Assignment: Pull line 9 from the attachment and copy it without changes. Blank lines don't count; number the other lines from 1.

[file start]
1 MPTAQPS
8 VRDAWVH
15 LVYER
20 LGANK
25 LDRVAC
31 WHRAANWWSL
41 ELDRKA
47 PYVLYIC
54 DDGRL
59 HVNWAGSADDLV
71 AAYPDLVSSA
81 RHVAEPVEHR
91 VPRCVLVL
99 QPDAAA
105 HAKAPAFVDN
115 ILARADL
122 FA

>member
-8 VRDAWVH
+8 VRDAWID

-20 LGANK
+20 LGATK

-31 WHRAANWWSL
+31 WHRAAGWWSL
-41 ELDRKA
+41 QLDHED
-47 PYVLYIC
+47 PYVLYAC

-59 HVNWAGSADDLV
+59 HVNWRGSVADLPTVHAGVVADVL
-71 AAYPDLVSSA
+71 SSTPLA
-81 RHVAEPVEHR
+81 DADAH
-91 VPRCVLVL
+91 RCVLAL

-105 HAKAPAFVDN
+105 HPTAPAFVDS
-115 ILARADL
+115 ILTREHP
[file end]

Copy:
54 DDGRL